Hadot showed that the key to understanding the original philosophical impulse is to be found in Socrates. What characterizes Socratic therapy above all is the importance given to living contact between human beings. Hadot's recurring theme is that philosophy in antiquity was characterized by a series of mental exercises intended to transform the perception, and therefore the being, of those who practice it; that philosophy is best pursued in real conversation and not through written texts and lectures; and that philosophy, as it is taught in universities today, is for the most part a distortion of its original, therapeutic impulse (Pierre Hadot, Wikipedia); see Philosophy as Therapy – Introduction.
When ancient philosophers like Socrates declared that acting is more important than reasoning [Sellars, 49, 52] then they meant that only practical life can decide, if the theoretical reasoning was correct [Sellars, 170]. The ancient emphasis on practice anticipates the stance of contemporary pragmatists:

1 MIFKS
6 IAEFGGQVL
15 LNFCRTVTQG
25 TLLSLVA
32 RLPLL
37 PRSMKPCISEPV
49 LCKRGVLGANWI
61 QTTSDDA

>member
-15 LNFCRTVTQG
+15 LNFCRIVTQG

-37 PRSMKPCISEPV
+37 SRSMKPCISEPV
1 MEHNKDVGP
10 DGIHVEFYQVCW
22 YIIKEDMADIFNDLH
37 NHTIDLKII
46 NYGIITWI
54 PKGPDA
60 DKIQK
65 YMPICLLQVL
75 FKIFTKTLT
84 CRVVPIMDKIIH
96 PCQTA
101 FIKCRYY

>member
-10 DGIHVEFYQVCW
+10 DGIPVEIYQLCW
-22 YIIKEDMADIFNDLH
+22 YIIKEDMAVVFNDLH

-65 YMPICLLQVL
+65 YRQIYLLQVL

Theory and practice are not separate spheres; rather, theories and distinctions are tools or maps for finding our way in the world. As John Dewey put it, there is no question of theory versus practice but rather of intelligent practice versus uninformed practice (…). Theory is an abstraction from direct experience and ultimately must return to inform experience. Theories are means and not ends in themselves (Pragmatism, Wikipedia).
▪ The former traced their philosophical ancestry from Pyrrho of Elis, who like Socrates wrote nothing himself (…) In the works of Sextus Empiricus, who is the principal source for Pyrrhonian skepticism Socrates is almost invariably listed among the dogmatists, that is, those who maintained positive doctrines as opposed to suspending judgement.
▪ For the academics the situation was different. The Academy was Plato’s own school, which embraced skepticism under the leadership of Arcesilaus just over a century after its foundation and remained a skeptical school for over two hundred years. Arcesilaus claimed that in embracing skepticism he was remaining faithful to the spirit of both Socrates and Plato [Taylor, 81].